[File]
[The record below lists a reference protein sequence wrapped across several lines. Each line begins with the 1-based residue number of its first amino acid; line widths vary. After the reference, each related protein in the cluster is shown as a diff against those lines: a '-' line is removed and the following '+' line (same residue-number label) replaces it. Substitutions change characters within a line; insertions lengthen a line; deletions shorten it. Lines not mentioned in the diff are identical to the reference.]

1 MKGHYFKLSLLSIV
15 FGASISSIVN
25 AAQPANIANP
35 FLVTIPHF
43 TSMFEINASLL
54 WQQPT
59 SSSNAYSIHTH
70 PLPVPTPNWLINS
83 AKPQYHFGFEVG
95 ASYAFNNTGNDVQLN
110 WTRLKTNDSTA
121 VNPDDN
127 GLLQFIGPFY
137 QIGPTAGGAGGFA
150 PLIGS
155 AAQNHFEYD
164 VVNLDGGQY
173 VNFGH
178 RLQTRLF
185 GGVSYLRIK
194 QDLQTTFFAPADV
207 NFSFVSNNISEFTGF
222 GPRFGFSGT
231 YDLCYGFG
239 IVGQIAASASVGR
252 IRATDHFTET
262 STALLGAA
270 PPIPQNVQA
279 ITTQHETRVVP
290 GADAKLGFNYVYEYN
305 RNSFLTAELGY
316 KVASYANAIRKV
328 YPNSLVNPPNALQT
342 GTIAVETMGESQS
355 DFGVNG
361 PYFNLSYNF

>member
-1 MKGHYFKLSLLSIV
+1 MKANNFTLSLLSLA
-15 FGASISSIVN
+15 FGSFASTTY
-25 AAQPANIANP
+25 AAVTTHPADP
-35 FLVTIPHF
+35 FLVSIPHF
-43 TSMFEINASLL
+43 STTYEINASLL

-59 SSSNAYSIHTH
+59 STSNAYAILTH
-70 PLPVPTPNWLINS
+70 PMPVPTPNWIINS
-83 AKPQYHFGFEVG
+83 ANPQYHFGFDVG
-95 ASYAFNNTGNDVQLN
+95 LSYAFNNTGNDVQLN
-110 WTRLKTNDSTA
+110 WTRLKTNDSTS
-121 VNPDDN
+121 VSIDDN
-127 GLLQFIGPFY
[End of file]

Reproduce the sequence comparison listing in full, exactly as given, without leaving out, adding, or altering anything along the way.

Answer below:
[The record below lists a reference protein sequence wrapped across several lines. Each line begins with the 1-based residue number of its first amino acid; line widths vary. After the reference, each related protein in the cluster is shown as a diff against those lines: a '-' line is removed and the following '+' line (same residue-number label) replaces it. Substitutions change characters within a line; insertions lengthen a line; deletions shorten it. Lines not mentioned in the diff are identical to the reference.]

1 MKGHYFKLSLLSIV
15 FGASISSIVN
25 AAQPANIANP
35 FLVTIPHF
43 TSMFEINASLL
54 WQQPT
59 SSSNAYSIHTH
70 PLPVPTPNWLINS
83 AKPQYHFGFEVG
95 ASYAFNNTGNDVQLN
110 WTRLKTNDSTA
121 VNPDDN
127 GLLQFIGPFY
137 QIGPTAGGAGGFA
150 PLIGS
155 AAQNHFEYD
164 VVNLDGGQY
173 VNFGH
178 RLQTRLF
185 GGVSYLRIK
194 QDLQTTFFAPADV
207 NFSFVSNNISEFTGF
222 GPRFGFSGT
231 YDLCYGFG
239 IVGQIAASASVGR
252 IRATDHFTET
262 STALLGAA
270 PPIPQNVQA
279 ITTQHETRVVP
290 GADAKLGFNYVYEYN
305 RNSFLTAELGY
316 KVASYANAIRKV
328 YPNSLVNPPNALQT
342 GTIAVETMGESQS
355 DFGVNG
361 PYFNLSYNF

>member
-1 MKGHYFKLSLLSIV
+1 MKANNFTLSLLSLA
-15 FGASISSIVN
+15 FGSFASTTY
-25 AAQPANIANP
+25 AAVTTHPADP
-35 FLVTIPHF
+35 FLVSIPHF
-43 TSMFEINASLL
+43 STTYEINASLL

-59 SSSNAYSIHTH
+59 STSNAYAILTH
-70 PLPVPTPNWLINS
+70 PMPVPTPNWIINS
-83 AKPQYHFGFEVG
+83 ANPQYHFGFDVG
-95 ASYAFNNTGNDVQLN
+95 LSYAFNNTGNDVQLN
-110 WTRLKTNDSTA
+110 WTRLKTNDSTS
-121 VNPDDN
+121 VSIDDN
-127 GLLQFIGPFY